Wednesday, 1 May 2013

Exotic in Oxfordshire 1st May 2013

Well the first of May dawned sunny and bright and it stayed that way for the rest of the day.What a difference a bright sunny day makes to the way one feels. Even though the wind was still from a northerly quarter it was warm enough for some brave souls to expose those winter white legs. I did not get quite that far but wandering around Iffley Meadows I certainly felt the warmth of the sun  and was bold enough to remove my fleece. My reason for a visit to Iffley was to view the Snake's Head Fritillaries, growing in profusion across the meadows and nodding gently in the wind. Apparently this is the third best year for them since records began. A count that was featured on BBC Look South yesterday resulted in no less than 67,000 being counted. Absolutely phenomenal for this much endangered plant and long may they thrive under the care and protection of BBOWT. 

Even butterflies put in an appearance on this sunny day with a Peacock somewhat sluggishly warming itself on the track into the reserve and Orange Tips hurrying fussily along the hedgerows as if intent on some unknown but vital business. I love the entrance to the reserve, walking off the busy road into a detached, tranquil and watery world of green, still and murky backwaters and seemingly abandoned Longboats with the rushing waters of the weir almost drowning out the sound of the passing cars from nearby.

Entrance track to the Reserve crossing the river

The Weir

Iffley Meadows. Fritillaries in the foreground
The Snake's Head Fritillaries stood in ranks in the grass, mutely beautiful, the lovely mottled purple flowers in abundance and the all white version less so. 

I stood and looked over this spectacle, savouring this brief period of flowering fruition which all too soon will be over and the meadow will return to it's normal mundane appearance until next year. Despite the publicity of yesterday I was all alone in my reverie and after an hour turned to leave and made my way back to the car. It was no great effort to see them, it took no long drive or rush and it was just a nice gentle afternoon in the sunshine which was in harmony with and complimented the gentle and delicately nodding flowers in the meadow. 

By now it was mid afternoon so with Farmoor nearby I found myself wandering up the track from the car park and strolling towards the grassy bank between the works and Farmoor One reservoir. I was in contemplative mood after my audience with the fritillaries and the sun shone bright and dazzlingly off the blue, sky reflecting waters of the reservoirs as the yachts scudded about.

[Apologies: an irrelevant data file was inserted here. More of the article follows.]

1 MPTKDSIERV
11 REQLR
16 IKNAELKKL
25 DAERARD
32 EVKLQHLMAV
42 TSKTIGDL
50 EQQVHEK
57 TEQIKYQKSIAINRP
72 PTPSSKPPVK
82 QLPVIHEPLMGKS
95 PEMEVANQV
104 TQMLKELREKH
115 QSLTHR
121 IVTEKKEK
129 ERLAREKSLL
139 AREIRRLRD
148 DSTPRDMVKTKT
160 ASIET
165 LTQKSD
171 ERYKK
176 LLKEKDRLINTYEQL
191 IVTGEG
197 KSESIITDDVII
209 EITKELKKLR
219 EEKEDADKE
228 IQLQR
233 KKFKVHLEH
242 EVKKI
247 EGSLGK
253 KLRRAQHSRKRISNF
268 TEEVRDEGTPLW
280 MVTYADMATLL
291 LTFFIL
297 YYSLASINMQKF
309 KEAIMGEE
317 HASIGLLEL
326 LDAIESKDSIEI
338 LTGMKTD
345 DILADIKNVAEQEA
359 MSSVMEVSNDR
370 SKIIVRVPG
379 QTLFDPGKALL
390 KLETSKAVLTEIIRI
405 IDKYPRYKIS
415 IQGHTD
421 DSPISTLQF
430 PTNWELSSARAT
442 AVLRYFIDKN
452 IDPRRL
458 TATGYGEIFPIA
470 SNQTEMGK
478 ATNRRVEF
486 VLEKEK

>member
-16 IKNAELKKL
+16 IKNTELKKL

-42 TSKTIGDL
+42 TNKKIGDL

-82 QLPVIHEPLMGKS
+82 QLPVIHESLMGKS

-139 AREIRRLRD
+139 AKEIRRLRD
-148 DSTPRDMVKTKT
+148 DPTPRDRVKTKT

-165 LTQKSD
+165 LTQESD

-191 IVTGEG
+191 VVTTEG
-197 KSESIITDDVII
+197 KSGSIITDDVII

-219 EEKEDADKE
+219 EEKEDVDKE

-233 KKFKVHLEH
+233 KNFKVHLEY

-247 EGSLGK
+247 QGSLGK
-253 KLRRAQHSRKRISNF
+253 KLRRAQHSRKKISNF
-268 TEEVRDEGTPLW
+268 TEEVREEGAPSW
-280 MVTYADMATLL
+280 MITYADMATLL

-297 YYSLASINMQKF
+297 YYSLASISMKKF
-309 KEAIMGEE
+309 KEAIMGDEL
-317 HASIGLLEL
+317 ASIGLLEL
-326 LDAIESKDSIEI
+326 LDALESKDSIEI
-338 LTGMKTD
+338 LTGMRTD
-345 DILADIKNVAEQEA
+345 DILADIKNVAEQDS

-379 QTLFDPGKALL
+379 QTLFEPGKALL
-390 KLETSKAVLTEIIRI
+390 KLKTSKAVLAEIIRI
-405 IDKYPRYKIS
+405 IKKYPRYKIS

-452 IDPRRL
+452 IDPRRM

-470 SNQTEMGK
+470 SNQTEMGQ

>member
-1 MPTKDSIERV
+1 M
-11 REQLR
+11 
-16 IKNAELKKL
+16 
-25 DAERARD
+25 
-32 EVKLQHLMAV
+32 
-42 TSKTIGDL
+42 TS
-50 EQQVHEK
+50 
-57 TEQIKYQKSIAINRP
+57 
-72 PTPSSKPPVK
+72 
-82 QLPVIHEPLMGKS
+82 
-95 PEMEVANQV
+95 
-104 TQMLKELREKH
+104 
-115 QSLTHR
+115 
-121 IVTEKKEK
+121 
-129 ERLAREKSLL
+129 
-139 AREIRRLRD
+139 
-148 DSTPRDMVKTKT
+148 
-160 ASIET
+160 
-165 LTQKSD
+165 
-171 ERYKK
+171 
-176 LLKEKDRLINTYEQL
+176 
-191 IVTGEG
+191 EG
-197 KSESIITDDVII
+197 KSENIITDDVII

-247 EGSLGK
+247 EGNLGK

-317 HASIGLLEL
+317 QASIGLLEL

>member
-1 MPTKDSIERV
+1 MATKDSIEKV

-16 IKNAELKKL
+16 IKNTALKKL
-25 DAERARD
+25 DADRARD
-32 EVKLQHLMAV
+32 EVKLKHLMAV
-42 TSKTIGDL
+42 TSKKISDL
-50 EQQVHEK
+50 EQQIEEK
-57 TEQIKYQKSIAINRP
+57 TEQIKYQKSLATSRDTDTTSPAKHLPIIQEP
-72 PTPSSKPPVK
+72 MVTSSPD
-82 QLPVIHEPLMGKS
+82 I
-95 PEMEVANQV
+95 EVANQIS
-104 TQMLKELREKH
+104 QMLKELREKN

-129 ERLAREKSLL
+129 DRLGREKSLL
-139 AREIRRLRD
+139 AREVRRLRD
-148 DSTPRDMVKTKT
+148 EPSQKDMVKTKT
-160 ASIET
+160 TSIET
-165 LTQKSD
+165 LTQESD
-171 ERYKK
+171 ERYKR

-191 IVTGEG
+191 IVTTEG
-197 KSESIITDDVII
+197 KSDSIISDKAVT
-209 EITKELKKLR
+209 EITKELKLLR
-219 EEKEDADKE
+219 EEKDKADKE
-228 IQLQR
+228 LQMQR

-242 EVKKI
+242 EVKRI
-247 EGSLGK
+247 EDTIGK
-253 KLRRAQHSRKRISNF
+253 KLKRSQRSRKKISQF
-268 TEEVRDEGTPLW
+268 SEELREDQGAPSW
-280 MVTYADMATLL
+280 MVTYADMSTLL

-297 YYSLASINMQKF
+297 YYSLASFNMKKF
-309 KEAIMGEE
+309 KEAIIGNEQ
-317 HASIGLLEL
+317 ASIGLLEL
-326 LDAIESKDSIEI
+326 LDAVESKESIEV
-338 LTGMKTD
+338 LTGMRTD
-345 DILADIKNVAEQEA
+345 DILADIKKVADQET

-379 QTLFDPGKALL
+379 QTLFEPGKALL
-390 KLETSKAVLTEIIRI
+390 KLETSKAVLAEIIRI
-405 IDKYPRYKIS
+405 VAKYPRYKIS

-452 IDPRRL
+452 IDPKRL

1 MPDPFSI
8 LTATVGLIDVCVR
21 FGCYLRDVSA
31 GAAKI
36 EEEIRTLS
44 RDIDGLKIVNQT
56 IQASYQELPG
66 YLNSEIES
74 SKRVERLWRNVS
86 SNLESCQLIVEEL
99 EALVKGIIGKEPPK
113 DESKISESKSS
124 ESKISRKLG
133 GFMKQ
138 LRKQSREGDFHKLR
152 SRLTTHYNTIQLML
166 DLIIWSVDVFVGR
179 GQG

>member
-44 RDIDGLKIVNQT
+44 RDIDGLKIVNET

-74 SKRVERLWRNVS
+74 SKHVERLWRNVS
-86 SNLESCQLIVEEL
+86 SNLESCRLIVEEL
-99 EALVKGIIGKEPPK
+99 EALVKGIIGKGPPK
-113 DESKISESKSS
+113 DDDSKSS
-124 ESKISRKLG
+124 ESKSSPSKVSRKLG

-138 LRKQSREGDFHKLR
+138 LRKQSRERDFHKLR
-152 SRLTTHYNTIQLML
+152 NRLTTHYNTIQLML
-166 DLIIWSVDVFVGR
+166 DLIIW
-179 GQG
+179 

I did not expect to see much if anything and just thought I would sit on the low wall by the reservoir and look at the male Yellow Wagtails, a true favourite of mine. Farmoor is possibly the best place in Oxfordshire to see them in any numbers in Spring. Some years are good but sadly each year there seem to be less and less but this year has been exceptionally good. They are such striking creatures in their breeding yellow, impossibly bright but their olive green backs help them to subdue the garishness of their bright yellow underparts as they catch insects in the grass. Just as with the fritillaries their innocent and to them unknowing beauty seem to embody all the cheerfulness and optimism of early Spring. They look almost as if they have caught the sun's rays in their plumage and their loud, and cheery contact calls seem totally appropriate to the sense and time of year. 

I scanned the bank and there were indeed some Yellow Wagtails in the grass, about four or five, including a female. The females always arrive later than the males. I sat and watched them and it soon became apparent there were quite a few more Yellow Wagtails around than I had at first seen. As I counted and re counted, the number of wagtails ever increasing, I noticed a single wagtail catching insects on the perimeter path, off to my left. I looked at it in my bins and to my joy it was a male Channel Wagtail, the quaintly named hybrid between our Yellow Wagtail and the Blue Headed Wagtail from across the Channel. Hybrid it may be but it is a creature of great beauty and certainly much appreciated by me.The pale dove grey head and bold white eye stripe was a perfect counterpoint to the rich yellow of it's underparts. I watched it feeding with it's companions for quite some time just enjoying it's beautiful plumage, long legged elegance and appealing behaviour. 

Female Yellow Wagtail possibly Channel Wagtail

All the time  I was watching it other Yellow Wagtails were joining the group until there were no less than twenty two chasing hatching flies in the grass.The number of females amongst the flock had also increased to around six and amongst them was one I thought could be a female Channel Wagtail although it is very difficult to be sure. To me they appear fractionally larger than 'our' Yellow Wagtail and seem to be, as I have mentioned, longer in the leg and consequently more elegant. Every so often the whole flock would take alarm at some perceived threat and rise up with much calling to fly around and eventually settle back in the grass.The section of the reservoir I and the wagtails was frequenting, although near the yacht club was totally undisturbed and for an hour I communed with the wagtails and when I finally left them the sun not only shone on me from above but seemed to reach inside and impart an inner glow as well.

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